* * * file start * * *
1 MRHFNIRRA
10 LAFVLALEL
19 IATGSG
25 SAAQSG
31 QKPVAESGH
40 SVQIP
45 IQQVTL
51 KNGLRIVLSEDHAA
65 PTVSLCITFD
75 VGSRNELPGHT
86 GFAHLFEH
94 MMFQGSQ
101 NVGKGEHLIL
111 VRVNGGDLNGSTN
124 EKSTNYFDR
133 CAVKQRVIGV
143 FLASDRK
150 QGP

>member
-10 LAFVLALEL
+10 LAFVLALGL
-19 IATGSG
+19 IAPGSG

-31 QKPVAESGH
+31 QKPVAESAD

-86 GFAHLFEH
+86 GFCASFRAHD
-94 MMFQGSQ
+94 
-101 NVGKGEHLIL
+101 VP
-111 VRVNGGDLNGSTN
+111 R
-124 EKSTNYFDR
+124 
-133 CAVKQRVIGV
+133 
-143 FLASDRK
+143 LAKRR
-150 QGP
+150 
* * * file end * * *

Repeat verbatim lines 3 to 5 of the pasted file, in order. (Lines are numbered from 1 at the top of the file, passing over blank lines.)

19 IATGSG
25 SAAQSG
31 QKPVAESGH